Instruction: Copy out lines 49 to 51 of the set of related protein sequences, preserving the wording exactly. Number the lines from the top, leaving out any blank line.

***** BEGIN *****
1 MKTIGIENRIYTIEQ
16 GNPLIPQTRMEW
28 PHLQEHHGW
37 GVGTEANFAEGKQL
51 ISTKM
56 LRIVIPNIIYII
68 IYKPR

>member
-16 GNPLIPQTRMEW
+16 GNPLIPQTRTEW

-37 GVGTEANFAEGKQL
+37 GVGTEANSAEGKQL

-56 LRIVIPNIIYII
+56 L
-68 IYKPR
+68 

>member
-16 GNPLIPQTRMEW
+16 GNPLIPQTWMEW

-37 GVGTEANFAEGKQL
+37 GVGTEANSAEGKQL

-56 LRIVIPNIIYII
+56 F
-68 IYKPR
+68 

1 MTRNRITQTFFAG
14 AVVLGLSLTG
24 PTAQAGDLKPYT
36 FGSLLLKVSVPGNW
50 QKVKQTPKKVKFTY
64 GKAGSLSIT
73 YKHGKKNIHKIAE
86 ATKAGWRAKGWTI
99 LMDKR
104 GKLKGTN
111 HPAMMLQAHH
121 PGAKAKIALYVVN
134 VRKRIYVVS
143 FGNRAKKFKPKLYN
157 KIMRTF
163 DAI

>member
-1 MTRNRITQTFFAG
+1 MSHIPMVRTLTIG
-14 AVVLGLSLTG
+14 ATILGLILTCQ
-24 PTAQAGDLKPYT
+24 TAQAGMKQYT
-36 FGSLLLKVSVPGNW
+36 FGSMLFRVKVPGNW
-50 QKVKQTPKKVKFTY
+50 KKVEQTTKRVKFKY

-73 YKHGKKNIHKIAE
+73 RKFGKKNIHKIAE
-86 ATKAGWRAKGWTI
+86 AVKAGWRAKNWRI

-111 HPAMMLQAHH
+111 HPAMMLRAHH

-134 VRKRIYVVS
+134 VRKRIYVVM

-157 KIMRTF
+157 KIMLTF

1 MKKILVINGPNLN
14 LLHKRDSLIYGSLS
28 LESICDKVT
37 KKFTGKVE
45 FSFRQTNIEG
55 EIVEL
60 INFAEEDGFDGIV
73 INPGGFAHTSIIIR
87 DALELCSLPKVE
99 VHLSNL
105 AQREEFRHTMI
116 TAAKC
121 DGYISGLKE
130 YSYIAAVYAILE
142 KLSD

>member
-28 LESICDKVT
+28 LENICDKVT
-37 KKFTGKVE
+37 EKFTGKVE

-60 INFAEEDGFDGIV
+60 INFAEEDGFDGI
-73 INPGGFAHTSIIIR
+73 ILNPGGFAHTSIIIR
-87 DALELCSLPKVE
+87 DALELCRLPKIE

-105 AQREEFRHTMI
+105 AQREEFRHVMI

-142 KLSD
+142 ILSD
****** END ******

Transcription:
-36 FGSLLLKVSVPGNW
+36 FGSMLFRVKVPGNW
-50 QKVKQTPKKVKFTY